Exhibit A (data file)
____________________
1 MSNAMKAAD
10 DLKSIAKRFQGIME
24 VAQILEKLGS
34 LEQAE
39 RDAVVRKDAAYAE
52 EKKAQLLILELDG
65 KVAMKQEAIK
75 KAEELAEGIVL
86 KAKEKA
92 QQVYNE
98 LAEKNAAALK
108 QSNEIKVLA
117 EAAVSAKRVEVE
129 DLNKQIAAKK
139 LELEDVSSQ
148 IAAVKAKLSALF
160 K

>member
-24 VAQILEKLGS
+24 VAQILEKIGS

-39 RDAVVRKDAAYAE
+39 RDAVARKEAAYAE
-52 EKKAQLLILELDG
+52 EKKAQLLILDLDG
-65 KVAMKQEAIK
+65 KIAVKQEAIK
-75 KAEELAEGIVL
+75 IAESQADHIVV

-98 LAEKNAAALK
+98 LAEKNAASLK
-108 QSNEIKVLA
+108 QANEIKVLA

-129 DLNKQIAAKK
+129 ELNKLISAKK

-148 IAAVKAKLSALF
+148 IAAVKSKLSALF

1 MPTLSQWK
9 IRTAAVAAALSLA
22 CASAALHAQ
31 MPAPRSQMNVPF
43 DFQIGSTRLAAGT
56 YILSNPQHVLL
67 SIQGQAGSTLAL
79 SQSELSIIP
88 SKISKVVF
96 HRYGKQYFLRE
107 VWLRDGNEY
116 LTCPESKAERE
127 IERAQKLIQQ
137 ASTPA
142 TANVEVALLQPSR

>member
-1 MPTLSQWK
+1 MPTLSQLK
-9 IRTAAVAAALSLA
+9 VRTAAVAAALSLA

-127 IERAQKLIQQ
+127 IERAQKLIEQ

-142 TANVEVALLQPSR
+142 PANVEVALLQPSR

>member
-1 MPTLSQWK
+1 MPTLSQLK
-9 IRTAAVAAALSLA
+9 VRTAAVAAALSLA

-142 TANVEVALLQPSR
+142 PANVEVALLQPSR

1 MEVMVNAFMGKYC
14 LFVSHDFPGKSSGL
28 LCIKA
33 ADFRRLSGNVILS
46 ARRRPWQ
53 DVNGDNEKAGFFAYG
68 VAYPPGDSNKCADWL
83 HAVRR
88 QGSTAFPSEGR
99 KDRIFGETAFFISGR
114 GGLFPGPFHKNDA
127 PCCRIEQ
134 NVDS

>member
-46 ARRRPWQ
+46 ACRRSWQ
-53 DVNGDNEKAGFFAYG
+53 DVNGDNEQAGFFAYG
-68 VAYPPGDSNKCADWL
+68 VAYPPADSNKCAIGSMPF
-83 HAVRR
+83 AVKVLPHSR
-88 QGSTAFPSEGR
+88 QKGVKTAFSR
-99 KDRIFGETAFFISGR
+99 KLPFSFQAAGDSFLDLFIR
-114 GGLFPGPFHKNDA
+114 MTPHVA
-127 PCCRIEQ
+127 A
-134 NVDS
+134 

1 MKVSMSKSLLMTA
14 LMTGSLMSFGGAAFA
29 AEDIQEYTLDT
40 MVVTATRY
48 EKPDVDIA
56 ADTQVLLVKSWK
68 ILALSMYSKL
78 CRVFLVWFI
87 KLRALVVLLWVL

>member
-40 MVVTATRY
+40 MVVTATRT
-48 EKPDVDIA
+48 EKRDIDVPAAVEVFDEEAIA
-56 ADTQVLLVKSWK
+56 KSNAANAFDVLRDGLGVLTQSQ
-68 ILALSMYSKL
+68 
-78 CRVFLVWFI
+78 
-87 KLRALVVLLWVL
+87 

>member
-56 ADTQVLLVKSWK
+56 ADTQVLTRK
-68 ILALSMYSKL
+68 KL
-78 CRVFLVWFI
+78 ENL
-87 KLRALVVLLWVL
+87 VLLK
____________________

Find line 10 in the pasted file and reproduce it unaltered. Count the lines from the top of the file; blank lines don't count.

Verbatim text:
92 QQVYNE